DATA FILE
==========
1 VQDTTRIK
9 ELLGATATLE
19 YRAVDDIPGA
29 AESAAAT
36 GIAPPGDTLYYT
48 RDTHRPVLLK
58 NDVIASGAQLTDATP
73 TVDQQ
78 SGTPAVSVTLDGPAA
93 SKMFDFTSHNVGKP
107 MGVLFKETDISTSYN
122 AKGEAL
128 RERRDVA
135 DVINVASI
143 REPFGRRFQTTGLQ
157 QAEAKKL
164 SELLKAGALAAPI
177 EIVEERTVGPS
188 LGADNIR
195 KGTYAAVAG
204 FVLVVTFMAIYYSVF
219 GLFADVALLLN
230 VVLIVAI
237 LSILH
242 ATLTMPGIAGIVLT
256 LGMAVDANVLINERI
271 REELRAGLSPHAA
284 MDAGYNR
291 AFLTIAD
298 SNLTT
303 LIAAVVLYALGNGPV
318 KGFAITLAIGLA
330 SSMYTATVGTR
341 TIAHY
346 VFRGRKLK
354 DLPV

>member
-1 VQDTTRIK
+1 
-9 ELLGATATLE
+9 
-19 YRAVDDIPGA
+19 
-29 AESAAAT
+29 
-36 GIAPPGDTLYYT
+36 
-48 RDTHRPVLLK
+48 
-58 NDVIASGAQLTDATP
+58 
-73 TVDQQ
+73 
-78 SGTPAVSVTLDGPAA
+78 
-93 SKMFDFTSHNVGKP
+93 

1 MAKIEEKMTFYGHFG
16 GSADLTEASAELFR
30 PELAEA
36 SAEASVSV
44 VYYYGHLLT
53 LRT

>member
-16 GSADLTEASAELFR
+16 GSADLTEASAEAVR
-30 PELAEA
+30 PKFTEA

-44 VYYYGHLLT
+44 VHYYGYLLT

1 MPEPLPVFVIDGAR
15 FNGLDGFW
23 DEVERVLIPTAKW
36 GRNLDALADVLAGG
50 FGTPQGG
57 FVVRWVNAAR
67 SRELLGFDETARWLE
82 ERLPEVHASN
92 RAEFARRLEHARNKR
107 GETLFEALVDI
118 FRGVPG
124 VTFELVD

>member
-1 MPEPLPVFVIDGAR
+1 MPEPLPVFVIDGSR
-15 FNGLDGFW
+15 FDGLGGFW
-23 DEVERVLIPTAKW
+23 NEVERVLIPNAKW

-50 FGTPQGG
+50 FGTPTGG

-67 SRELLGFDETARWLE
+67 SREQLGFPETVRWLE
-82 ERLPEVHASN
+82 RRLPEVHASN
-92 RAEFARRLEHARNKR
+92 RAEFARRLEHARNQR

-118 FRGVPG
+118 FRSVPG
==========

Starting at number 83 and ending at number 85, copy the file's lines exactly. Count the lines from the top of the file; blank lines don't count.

>member
-1 MPEPLPVFVIDGAR
+1 MPEPLPVFVIDGSR